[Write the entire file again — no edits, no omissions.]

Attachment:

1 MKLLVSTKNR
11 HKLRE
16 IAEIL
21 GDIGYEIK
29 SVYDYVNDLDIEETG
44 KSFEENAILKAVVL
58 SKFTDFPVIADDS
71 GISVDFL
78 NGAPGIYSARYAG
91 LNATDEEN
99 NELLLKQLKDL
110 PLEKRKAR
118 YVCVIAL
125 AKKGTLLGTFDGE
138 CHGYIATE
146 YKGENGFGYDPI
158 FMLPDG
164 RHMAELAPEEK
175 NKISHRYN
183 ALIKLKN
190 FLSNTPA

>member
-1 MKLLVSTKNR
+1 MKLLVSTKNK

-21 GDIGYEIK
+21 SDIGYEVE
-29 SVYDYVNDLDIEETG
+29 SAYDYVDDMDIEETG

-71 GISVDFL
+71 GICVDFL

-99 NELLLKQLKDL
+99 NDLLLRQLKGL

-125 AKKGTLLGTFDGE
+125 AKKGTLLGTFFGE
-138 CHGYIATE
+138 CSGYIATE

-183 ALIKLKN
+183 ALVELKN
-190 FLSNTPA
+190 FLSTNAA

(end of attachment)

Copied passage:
1 MKLLVSTKNR
11 HKLRE
16 IAEIL
21 GDIGYEIK
29 SVYDYVNDLDIEETG
44 KSFEENAILKAVVL
58 SKFTDFPVIADDS
71 GISVDFL
78 NGAPGIYSARYAG
91 LNATDEEN
99 NELLLKQLKDL
110 PLEKRKAR
118 YVCVIAL
125 AKKGTLLGTFDGE
138 CHGYIATE
146 YKGENGFGYDPI
158 FMLPDG
164 RHMAELAPEEK
175 NKISHRYN
183 ALIKLKN
190 FLSNTPA

>member
-1 MKLLVSTKNR
+1 MKLLVSTKNK

-21 GDIGYEIK
+21 SDIGYEVE
-29 SVYDYVNDLDIEETG
+29 SAYDYVDDMDIEETG

-71 GISVDFL
+71 GICVDFL

-99 NELLLKQLKDL
+99 NDLLLRQLKGL

-125 AKKGTLLGTFDGE
+125 AKKGTLLGTFFGE
-138 CHGYIATE
+138 CSGYIATE

-183 ALIKLKN
+183 ALVELKN
-190 FLSNTPA
+190 FLSTNAA